Bitcoin might help explain the recent turbulence in stocks, far-fetched as that sounds. Consider a new piece of analysis from Morgan Stanley’s stock strategy team.
The recent market correction began after U.S. share prices peaked on Jan. 26, but speculative fervor might have hit its highest point more than a month earlier. The forward price-to-earnings ratio for Standard & Poor’s 500 index topped out on Dec. 18.
Bitcoin peaked the same day. Coincidence? Hang on.
Dec. 18 is significant for a third reason. It was the day before the U.S. Senate passed sweeping tax cut legislation.
Shares kept rising for weeks after the PE ratio hit its high only because earnings estimates were revised upward even faster than the PE ratio was declining. In the first weeks of January, what investors viewed as the best start for the stock market since 1987 looks a lot like Wall Street adjusting its math for the tax cuts.
“We think the passage of tax cuts coincided with peak excitement, at least in terms of price/valuation and “speculation” as represented by things like Bitcoin,” wrote Morgan Stanley’s strategists in a Monday report.
With the cuts passed, investors are adjusting to the likelihood of faster economic growth, at least in the near term, and higher interest rates. Those higher rates can come from a pickup in inflation, or from a worrisome widening of fiscal deficits, or both.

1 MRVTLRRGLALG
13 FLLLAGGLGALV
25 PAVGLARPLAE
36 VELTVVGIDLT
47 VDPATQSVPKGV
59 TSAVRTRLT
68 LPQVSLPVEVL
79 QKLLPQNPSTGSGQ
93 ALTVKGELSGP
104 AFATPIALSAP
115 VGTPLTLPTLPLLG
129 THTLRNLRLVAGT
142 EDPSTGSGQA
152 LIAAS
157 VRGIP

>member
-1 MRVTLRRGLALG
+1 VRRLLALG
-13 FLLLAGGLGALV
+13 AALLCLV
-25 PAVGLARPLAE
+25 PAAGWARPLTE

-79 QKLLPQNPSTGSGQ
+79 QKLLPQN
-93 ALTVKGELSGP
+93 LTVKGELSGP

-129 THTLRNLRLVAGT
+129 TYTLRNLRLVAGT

Whatever the reason, higher future bond yields threaten to make stocks look incrementally less attractive by comparison. At the same time, the economy and corporate earnings growth look healthy. That points to a continued rise for shares, but perhaps a decline in the market’s PE ratio.
Even though earnings underlying the S&P 500 are expected to grow 19% this year, perhaps investors will end up with only a single-digit price gain for shares. Morgan Stanley’s year-end target of 2,750 works out to a 5% price gain from here, or a full-year gain of about 8%.
Investors could learn more about where bond yields are headed when inflation figures are released on Wednesday morning. If Bitcoin has indeed become a leading indicator of speculative excess, perhaps even investors who view it as folly should keep an eye on it.
Early Monday afternoon, Bitcoin was up nearly 7% and the S&P 500 has risen 1.5%.